In 1958, the once-proud Minneapolis Lakers, basketball’s original dynasty, the winners of five National Basketball Association championships, had fallen on hard times. The team was on the brink of bankruptcy, had the worst record in basketball, and didn’t even have their own arena.
But their reward for falling lower than they’d ever fallen before was the first pick in the 1958 NBA draft. There was only one player worthy of consideration.
“When I saw Elgin Baylor, that was an eye-opener,” wrote Hall-of-Famer Julius “Dr. J” Erving, in the book “Basketball: A Love Story.” “Even till this day, Elgin’s game was probably the most influential—strong, rebounding the ball, handling in transition, making plays around the hoop, up and under, left hand, right hand, body control, hang time. Elgin, he was like a guy from another planet.”
Long before basketball fans debated whether LeBron James or Michael Jordan was a more game-changing player in the NBA, Baylor revolutionized basketball with moves never before seen. Unlike all of his predecessors, Baylor played above the rim, and for two shining years, he did it in Minneapolis.
Lakers owner Bob Short was desperate to change the fortunes of his franchise. He convinced Baylor to forego his senior collegiate season by offering a $20,000 salary, the largest-ever contract offered to an NBA rookie at the time. (That’s the equivalent of $177,000 today. For reference, 2018’s No. 1 overall pick Deandre Ayton received a salary north of $8 million last season.) It was a good investment.
“[Baylor’s] game was transformative. Nobody had ever seen anything like him and what he could do,” says Nick Smaby, a die-hard Minneapolis Lakers fan in the 1950s, who holds fond memories of sneaking into the Minneapolis Armory as a 12-year-old to watch Baylor play. “A big part of it was almost this mythic aspect of floating through the air. It wasn’t just slam-dunking. It was moving through the air. It seemed like he would jump and stay airborne forever.”
Baylor put the league on notice. Through eight games, the rookie was scoring like crazy and had the formerly pathetic Lakers playing .500 basketball. In his ninth game, he took on the legendary Bill Russell and the Boston Celtics.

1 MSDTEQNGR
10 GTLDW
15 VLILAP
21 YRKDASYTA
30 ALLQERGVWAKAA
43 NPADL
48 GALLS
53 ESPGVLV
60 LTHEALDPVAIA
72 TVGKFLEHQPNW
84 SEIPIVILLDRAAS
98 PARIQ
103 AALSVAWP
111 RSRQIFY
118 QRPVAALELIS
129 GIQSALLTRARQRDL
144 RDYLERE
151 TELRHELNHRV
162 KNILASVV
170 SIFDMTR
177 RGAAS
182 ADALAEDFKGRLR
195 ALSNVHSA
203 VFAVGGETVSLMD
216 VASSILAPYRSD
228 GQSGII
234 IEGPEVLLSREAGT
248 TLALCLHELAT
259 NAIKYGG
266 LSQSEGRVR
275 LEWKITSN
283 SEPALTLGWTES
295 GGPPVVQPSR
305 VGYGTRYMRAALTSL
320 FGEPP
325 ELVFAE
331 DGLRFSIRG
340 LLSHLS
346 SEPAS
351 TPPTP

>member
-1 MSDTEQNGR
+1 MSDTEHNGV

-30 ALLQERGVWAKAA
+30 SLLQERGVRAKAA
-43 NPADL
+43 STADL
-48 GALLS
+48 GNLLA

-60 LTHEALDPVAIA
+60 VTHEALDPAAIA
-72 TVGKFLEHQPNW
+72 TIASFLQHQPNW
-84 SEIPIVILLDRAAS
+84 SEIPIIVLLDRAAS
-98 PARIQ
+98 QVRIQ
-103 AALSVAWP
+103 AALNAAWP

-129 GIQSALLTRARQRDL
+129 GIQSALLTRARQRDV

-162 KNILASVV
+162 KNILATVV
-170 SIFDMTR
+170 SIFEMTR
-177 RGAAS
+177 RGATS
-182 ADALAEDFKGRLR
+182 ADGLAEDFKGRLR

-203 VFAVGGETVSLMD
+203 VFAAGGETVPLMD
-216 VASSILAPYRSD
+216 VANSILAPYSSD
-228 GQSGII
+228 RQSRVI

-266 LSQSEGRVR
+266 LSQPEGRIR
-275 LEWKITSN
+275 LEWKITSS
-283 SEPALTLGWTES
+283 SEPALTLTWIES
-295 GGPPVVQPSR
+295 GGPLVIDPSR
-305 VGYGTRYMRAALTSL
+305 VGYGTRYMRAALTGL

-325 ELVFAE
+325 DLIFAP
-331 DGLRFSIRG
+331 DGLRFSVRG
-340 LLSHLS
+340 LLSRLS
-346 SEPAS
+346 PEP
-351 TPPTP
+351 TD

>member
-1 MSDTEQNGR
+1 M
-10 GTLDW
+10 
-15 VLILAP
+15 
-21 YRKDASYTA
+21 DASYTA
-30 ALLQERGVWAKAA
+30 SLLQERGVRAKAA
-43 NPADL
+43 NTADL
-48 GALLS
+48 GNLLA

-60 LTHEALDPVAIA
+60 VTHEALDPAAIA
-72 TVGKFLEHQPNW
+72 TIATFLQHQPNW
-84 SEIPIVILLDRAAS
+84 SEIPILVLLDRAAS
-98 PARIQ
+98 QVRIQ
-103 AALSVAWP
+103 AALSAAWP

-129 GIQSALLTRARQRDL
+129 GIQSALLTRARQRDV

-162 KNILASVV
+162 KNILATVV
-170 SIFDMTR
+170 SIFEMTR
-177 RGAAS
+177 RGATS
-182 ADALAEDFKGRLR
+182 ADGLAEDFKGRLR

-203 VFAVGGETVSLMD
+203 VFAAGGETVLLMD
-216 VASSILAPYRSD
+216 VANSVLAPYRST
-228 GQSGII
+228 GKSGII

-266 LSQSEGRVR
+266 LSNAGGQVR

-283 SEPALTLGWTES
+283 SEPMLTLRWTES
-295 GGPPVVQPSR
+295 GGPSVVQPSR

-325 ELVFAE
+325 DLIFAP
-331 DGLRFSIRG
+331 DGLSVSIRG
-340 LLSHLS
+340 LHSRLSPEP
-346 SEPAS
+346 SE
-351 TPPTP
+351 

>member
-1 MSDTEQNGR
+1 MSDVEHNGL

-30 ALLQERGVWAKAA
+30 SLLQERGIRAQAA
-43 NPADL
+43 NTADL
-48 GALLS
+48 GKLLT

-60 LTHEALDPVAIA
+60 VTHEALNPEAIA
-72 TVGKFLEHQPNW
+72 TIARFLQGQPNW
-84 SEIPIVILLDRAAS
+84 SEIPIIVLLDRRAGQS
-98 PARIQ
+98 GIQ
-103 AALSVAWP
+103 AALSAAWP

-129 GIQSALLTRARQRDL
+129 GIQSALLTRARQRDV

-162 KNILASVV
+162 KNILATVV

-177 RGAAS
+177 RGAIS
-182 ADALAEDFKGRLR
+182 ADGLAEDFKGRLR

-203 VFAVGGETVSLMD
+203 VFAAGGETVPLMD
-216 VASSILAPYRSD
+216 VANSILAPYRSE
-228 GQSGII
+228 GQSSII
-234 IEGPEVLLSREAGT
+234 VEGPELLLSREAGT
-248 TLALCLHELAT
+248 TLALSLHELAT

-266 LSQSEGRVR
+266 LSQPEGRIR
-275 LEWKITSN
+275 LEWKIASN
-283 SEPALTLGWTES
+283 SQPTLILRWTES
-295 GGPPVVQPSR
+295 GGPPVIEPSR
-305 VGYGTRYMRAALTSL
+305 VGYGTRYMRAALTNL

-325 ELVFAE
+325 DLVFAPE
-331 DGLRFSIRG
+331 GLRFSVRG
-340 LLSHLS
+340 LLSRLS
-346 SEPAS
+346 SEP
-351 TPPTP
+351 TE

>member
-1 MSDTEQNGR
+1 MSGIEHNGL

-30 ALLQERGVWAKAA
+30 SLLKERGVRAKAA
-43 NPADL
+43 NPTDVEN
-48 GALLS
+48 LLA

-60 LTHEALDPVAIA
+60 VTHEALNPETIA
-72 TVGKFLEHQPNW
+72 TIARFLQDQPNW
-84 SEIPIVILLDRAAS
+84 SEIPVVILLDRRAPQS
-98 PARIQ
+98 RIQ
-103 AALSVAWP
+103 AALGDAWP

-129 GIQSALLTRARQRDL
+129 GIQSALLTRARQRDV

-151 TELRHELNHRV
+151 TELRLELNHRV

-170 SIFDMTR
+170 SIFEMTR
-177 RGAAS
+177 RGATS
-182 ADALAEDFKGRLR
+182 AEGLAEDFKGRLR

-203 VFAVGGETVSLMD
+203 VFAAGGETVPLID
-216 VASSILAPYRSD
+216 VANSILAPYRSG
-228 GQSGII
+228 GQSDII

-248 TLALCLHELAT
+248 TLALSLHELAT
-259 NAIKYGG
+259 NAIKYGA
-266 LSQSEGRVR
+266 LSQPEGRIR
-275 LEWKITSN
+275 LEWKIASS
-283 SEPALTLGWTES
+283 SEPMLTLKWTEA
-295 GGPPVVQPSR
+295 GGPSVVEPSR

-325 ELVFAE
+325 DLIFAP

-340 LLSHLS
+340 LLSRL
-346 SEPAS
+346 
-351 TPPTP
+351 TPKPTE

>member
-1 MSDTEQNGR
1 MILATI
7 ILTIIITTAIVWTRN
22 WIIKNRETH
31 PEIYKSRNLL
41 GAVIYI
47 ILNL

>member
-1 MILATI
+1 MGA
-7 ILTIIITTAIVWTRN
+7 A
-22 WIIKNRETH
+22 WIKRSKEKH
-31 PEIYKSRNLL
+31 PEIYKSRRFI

Moments after tip-off at the Boston Garden, Baylor dribbled down the lane and found himself face-to-face with Russell for the first time. Baylor elevated with the ball palmed in his right hand. Russell jumped at the same time, both of his impossibly long arms straight up in the air, reaching more than a foot above the rim. Baylor’s arm soared just high enough for him to throw down a dunk. A thunderous dunk. Over Bill Russell, the best defensive player in the world. Something like this was never supposed to happen and Baylor made it look easy.
“The crowd goes silent. They can’t believe it,” Baylor writes in his memoir “Hang Time: My Life in Basketball.” “Bill can’t believe it. Takes me a second before I believe it. […] I jog nonchalantly back toward our basket, my heart thumping, the crowd now rustling and ‘ahhing’ behind me.”
Baylor and the Lakers came up short of a win, losing 116-113 in overtime. But Baylor’s aerial heroics and 36 points earned him a standing ovation from the opposing crowd when he fouled out in the waning seconds of the game. The league’s next great superstar had arrived and basketball’s greatest rivalry was born.
No one outside of their own locker room gave the Lakers good odds when they met Pettit and the defending champion Hawks two months later with a chance to go to the NBA Finals. St. Louis was too good and never lost at home; the Lakers were too young and finished 16 games behind the Hawks in the regular season. Baylor’s rookie year was a nice story, but the Lakers were a speed bump between the Hawks and another Finals matchup with the Celtics.
By Game 5, the series was knotted at 2-2 with the home team winning in all four games. Pettit and the Hawks had won 19 consecutive home playoff games, but they would not make it to 20. Baylor played arguably his best game of the year that night, scoring 36 points and providing the game-winning free throw in a 98-97 overtime thriller in St. Louis to bring the Lakers within one game of pulling off what Minneapolis Tribune writer Tom Briere called “the upset story of 1959.”